. Robert Crowningshield, vice president of the GIA (Gemological Institute of America) Gem Trade Laboratory, and one of the original leaders of the Laboratory in New York, has received the Accredited Gemologists Association’s (AGA) highest honor, the Antonio C. Bonnano Award for Excellence in Gemology.
The award was accepted on Crowningshield’s behalf by Thomas M. Moses, vice president of Identification and Research Services for the GIA Gem Trade Laboratory, during a ceremony and dinner held Feb. 5 in Tucson, Ariz.
The award citation praised Crowningshield for “a lifetime of contributions to the field of gemology.” Antoinette Matlins, a Graduate Gemologist and one of Bonanno’s daughters, said, “It is with special pleasure that we present this award to Bob because of the wonderful relationship he shared with dad and the great mutual respect they felt for one another.”
Matlins commended Crowningshield, saying, “Like our father, Bob retains his passion and dedication to the field after more than 50 years. He has touched the lives of thousands of gemologists, conducted research that has had a major impact on our understanding of diamonds and colored stones, and truly shaped the field of gemology as we know it today.”
In accepting the award for Crowningshield, Moses said, “I can assure you that he is thinking about his many friends and colleagues here this evening. He was flattered to be considered for the award with the other two accomplished nominees [Alan Jobbins and Robert Weldon] for whom I know he has great respect. Bob is the consummate gemologist—a methodical practitioner, a careful researcher, and a very sharing teacher. I know many of you knew the teacher side of him and have your own recollections of learning from Bob.”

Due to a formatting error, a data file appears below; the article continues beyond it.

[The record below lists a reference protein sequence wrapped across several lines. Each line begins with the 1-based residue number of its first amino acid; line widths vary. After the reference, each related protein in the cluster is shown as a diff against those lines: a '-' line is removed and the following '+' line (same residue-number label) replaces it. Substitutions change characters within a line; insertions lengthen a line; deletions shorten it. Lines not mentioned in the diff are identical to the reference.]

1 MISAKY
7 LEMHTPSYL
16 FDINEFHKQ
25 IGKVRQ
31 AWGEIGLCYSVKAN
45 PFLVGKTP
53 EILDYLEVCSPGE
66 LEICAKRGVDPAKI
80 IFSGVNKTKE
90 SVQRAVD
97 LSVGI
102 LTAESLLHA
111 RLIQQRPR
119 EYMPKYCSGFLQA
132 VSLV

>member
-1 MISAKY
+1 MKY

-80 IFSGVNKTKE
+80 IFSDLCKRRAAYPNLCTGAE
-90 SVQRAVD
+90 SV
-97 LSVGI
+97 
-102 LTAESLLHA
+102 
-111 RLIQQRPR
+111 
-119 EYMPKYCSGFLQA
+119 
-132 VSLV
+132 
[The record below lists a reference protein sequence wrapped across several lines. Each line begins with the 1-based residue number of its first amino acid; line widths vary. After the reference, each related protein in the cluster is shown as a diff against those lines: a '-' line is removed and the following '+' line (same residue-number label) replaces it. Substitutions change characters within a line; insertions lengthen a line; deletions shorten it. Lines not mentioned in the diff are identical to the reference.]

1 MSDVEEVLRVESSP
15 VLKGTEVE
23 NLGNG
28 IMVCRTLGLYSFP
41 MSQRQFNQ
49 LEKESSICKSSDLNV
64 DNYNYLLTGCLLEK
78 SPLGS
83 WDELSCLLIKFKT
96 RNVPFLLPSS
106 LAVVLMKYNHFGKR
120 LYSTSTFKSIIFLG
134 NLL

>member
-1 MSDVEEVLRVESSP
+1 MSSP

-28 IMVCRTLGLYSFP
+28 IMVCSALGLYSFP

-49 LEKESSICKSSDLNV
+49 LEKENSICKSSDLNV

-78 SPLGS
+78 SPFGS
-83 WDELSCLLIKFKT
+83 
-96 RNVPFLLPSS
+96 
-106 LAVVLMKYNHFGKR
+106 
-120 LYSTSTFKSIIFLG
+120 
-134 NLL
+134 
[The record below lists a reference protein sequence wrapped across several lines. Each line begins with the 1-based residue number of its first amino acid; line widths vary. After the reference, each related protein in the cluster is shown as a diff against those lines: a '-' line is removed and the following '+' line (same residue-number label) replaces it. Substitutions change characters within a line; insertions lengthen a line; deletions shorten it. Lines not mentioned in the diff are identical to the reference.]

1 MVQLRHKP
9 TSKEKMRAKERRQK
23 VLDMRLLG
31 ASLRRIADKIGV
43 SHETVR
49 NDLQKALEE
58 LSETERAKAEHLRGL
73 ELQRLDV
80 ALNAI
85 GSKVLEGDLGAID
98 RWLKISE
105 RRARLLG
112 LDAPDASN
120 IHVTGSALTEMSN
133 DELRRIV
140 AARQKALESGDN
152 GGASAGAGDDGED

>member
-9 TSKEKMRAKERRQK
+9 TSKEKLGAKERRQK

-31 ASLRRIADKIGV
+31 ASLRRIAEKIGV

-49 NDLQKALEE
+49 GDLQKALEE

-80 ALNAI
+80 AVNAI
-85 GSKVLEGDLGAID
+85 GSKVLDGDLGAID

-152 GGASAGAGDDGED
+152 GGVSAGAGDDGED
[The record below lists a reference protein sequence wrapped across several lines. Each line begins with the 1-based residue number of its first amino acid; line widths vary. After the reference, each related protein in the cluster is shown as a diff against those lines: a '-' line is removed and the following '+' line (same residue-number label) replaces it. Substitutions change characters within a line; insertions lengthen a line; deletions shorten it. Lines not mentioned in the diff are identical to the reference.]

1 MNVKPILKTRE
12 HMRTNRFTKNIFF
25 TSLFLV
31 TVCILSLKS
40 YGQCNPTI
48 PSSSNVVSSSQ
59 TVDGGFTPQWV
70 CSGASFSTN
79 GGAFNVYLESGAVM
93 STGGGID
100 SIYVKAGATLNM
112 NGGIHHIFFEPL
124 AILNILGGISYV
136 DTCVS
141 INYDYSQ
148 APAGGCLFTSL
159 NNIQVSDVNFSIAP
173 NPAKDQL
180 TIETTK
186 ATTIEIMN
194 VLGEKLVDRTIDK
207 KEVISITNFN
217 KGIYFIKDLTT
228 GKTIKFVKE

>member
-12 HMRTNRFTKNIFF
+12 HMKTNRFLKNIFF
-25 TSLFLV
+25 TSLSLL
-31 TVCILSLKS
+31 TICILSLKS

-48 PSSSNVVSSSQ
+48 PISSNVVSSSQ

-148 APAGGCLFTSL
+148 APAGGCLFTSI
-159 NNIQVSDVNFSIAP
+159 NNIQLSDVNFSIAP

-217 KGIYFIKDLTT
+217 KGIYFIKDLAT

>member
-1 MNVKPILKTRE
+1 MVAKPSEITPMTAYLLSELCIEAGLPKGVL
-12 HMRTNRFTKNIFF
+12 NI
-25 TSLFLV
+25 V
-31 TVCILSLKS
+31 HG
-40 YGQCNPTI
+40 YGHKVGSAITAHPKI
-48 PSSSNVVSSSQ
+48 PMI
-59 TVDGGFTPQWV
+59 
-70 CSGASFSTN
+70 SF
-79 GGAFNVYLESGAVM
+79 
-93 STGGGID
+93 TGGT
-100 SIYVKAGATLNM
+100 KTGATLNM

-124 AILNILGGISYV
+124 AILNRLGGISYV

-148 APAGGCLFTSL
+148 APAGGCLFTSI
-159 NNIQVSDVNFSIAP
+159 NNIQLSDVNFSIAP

GIA President William E. Boyajian added, “Both the gemological community worldwide and the GIA Gem Laboratory have benefited immeasurably from Bob Crowningshield’s historic work and his intense pursuit of identification techniques. He is richly deserving of an award such as this, which recognizes his great importance in this field.”
Crowningshield, who joined the Laboratory in 1948, is a legend in the field of gemology and is revered for his pioneering work in many areas of gemological research – most notably spectroscopy. His extensive list of “firsts” includes groundbreaking findings in the spot method of refractive index determination on Rayner and similar refractometers, spectroscopic recognition of treated color diamonds, a comprehensive study of gem-quality synthetic diamonds, and another on dyed jadeite. He also has extensive expertise in nomenclature and is widely recognized for his contributions in that field, which include an acclaimed 1983 treatise, “Padparadscha: What’s In a Name?”
The Antonio C. Bonanno Award recognizes people in the gemological field who have made significant contributions to the field or defended and upheld gemological standards in a way that has benefited the larger gem and jewelry community, according to the AGA.
Crowningshield is widely admired by friends and colleagues for his eloquence and charm as a speaker, lecturer, and author. Throughout his career he has frequently contributed to GIA’s award-winning scholarly journal, Gems & Gemology, and he has also been published in many popular periodicals in the trade press, including Lapidary Journal and Jewelers’ Circular Keystone.
Crowningshield has served as the United States delegate to the International Gemological Conference and the International Precious Stones Conference. He has attended and addressed literally hundreds of audiences at events such as AGS Conclaves, state conventions of retail jewelers, and GIA Alumni Association gatherings.